terrier digging in garden, rear view
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Digging

Dogs really like to dig. You'll have to train Fido to get him to stop. When you catch him in the act say "no." Then distract him with a toy. It won’t help to scold him after he's done. You need to be consistent when he’s digging, not afterward. Tip: Give him a sandbox where he can go to town. Bury some favorite toys and watch him have fun getting them out. Pile on the praise -- it will help him learn that he can dig all day in that spot.

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Guilty dog chewing woman's shoes
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Chewing

Dogs, especially puppies, explore the world with their mouth. She likes to chew because it calms her. But it destroys your stuff. Even worse -- she might eat something like a sock that could block her intestines. Break this habit now. Give her chew toys, and take away things she shouldn't gnaw on.If you catch her chewing something she shouldn’t, say “no,” replace the object with an approved toy, and praise her once she's chewing it.

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Dog begging at table
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Begging

There’s one surefire way to prevent this: Never give your dog food from the table. If he doesn’t get scraps, he won't learn to beg. You can take him out of the room while you eat or put him in his crate. Or teach him to go to a special spot and wait it out.

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Dog not coming when called
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Not Coming When Called

Always praise your dog when she comes to you, whether you called or not. That teachers her that coming to you is good. Say "come" or "here." She may not understand what you want if you just call her name. If she doesn't come, don't chase her. Call her again while you move away. That might make her come after you. If she still doesn't show up, tell her to sit, and go get her.

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Border terrier straining leash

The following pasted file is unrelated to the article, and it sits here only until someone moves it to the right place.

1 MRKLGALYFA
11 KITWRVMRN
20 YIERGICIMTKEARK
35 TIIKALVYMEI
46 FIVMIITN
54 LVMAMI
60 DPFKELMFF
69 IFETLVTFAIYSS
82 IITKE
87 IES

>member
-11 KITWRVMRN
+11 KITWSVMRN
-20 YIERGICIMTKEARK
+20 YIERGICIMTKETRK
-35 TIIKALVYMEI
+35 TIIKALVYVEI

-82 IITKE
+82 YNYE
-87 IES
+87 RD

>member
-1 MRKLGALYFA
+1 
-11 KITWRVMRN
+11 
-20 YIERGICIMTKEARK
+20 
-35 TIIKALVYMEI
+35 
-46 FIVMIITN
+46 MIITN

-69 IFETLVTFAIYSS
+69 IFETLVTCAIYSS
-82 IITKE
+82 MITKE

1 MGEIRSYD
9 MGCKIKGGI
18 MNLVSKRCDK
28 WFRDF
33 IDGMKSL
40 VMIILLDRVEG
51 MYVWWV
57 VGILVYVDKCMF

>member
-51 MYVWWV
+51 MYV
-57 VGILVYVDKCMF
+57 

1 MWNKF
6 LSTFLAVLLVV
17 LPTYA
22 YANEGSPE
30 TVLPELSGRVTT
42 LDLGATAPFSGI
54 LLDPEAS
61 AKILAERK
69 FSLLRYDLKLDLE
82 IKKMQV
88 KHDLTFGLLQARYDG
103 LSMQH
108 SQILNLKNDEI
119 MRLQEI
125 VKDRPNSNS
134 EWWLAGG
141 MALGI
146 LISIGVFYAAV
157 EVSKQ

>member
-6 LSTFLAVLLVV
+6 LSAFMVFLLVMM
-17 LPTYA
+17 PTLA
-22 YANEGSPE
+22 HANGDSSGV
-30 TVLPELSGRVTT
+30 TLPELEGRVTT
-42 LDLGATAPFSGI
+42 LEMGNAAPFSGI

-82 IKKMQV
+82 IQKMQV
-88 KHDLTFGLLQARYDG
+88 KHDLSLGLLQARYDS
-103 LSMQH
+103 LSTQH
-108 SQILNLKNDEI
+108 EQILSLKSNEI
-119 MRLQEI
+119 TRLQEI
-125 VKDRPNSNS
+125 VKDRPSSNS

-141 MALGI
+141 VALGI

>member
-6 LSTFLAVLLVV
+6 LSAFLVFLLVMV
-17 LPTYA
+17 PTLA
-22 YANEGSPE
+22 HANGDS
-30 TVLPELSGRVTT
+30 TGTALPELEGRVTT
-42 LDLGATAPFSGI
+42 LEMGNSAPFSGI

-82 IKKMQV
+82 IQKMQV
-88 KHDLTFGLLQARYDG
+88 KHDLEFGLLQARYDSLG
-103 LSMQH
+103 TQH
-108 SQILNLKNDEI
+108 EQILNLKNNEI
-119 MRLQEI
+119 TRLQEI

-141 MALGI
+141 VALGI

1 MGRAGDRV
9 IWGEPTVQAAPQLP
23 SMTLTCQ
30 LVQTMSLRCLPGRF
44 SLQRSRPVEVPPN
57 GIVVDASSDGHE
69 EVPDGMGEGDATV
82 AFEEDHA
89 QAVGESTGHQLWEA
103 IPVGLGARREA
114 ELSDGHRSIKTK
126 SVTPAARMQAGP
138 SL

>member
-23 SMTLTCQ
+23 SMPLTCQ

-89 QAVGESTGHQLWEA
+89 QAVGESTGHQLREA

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Pulling on the Leash

Help your dog learn to walk calmly beside you. Never let him pull, or else he'll learn that doing it sometimes pays off. Keep the leash short but loose. Stop when you feel it go tight. He'll stop to see why you aren't moving. When he comes back, reward him and keep walking. After a few days, he’ll figure out that pulling gets him nowhere.

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Cocker spaniel puppy looking out the window
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Separation Anxiety

If your dog gets upset when you leave, teach her that you'll always come back. At first, leave her alone for just 5 or 10 minutes. Stay away a little longer each time. Give her a chew toy and leave on the radio or TV. Be calm when you go and return so she knows that being alone is OK. Crate training can prevent this problem with some dogs. But it might not work with an anxious older dog. Ask your vet for advice.

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Man reading newspaper with dalmation
7 / 13

Whining for Attention

Does your dog whine? If you pet him, look at him, or do anything except ignore him, you teach him that whining works. To stop it, turn your back when he whines, fold your arms and look away, or leave the room. Pet and play with him when he isn’t whining.

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Spaniel barking at door
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Barking at the Door

To cut the barking, teach your dog a new habit. Pick a spot within sight of the door. Then teach her to lie down and stay when you say, "Go to your spot." That will help her stay calm and give her something to do while she waits to be greeted. Have a friend with a treat come to the door, but only open it when your dog is quiet. Do this enough and she’ll learn to chill out if she wants that treat.